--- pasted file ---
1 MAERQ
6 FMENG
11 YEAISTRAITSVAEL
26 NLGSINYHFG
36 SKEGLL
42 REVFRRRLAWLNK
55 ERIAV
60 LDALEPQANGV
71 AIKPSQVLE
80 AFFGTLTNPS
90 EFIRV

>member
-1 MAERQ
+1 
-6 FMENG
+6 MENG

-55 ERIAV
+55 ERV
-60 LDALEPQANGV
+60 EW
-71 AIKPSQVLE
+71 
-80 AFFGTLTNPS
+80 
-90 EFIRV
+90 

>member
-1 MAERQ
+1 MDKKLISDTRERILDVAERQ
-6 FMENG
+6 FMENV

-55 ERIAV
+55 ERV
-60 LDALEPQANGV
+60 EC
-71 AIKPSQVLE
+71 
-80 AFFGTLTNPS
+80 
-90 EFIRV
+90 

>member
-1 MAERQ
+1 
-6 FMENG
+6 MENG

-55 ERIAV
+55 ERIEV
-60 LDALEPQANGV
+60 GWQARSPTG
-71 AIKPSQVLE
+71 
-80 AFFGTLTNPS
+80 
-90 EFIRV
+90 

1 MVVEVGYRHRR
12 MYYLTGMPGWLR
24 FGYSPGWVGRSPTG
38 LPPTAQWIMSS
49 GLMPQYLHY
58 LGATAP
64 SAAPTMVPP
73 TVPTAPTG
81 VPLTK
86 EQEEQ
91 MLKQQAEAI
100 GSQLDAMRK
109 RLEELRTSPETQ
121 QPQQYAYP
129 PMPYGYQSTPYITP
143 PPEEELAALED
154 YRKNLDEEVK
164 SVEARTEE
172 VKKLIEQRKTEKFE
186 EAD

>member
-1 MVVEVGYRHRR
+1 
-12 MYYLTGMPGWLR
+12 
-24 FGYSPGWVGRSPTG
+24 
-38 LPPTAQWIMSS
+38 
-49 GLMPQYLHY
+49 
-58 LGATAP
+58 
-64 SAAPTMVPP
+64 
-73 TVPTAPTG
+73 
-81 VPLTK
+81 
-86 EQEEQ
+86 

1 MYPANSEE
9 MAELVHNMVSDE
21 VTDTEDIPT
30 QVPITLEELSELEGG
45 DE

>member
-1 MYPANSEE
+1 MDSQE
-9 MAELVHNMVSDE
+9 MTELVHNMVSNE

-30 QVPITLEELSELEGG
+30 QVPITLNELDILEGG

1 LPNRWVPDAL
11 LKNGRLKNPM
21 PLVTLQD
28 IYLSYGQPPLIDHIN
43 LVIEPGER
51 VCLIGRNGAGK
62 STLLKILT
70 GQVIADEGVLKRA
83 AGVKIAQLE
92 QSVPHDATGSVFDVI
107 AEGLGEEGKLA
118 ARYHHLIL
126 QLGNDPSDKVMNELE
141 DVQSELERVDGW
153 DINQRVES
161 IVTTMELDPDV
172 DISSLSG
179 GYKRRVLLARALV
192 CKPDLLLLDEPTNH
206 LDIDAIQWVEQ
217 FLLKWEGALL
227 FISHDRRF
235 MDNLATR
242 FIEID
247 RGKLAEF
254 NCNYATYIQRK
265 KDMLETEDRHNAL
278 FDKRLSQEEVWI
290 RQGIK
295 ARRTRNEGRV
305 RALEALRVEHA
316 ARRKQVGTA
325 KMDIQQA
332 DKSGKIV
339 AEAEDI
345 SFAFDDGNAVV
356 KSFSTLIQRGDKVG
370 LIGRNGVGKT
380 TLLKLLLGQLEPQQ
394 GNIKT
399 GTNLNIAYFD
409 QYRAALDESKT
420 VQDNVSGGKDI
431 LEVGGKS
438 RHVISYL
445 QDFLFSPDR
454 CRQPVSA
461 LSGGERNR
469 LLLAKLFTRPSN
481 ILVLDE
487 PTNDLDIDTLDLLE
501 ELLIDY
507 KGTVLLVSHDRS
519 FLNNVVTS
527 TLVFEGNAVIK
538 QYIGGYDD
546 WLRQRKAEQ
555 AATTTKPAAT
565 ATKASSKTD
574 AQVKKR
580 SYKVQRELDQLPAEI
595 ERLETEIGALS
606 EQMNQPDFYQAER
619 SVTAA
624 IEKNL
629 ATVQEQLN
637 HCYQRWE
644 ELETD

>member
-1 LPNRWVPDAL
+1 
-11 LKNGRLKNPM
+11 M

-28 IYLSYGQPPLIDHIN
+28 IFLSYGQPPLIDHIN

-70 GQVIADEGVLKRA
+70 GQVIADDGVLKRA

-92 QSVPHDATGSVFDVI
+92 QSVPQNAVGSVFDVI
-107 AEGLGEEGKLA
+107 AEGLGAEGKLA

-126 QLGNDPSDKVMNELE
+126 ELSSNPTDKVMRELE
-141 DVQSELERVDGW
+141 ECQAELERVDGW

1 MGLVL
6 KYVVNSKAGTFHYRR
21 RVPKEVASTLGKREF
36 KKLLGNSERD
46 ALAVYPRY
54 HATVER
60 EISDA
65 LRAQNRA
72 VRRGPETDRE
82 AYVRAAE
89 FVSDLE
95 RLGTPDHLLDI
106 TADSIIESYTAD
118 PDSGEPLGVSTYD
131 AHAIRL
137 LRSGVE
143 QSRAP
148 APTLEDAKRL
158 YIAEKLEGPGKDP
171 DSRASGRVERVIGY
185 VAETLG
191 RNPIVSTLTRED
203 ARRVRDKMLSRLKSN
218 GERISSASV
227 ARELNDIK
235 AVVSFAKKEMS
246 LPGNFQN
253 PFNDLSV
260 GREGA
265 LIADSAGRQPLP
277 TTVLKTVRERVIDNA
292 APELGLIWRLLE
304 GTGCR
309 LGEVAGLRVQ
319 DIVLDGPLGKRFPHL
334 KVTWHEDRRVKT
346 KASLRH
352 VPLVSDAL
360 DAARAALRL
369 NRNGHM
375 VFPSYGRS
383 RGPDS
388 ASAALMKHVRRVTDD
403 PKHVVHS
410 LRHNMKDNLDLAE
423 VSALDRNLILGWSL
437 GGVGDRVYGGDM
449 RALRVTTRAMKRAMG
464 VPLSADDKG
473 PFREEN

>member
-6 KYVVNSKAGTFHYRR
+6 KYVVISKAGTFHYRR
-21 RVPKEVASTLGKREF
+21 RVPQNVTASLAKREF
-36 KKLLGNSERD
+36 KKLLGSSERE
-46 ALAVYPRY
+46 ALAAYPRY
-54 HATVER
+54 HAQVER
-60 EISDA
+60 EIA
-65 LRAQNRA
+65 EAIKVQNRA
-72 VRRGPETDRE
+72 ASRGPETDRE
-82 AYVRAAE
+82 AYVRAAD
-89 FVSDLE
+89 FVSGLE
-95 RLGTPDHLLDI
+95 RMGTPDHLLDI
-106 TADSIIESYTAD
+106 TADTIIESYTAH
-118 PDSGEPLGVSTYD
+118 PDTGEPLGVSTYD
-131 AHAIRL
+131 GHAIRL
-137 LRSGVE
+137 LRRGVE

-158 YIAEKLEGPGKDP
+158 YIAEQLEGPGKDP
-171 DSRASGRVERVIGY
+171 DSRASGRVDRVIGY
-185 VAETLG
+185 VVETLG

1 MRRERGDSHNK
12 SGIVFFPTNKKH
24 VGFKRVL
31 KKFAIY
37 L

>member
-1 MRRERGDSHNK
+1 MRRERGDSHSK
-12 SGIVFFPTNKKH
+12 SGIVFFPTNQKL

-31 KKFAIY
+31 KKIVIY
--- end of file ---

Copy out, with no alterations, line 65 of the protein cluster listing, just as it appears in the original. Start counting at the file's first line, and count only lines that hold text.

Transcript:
81 VPLTK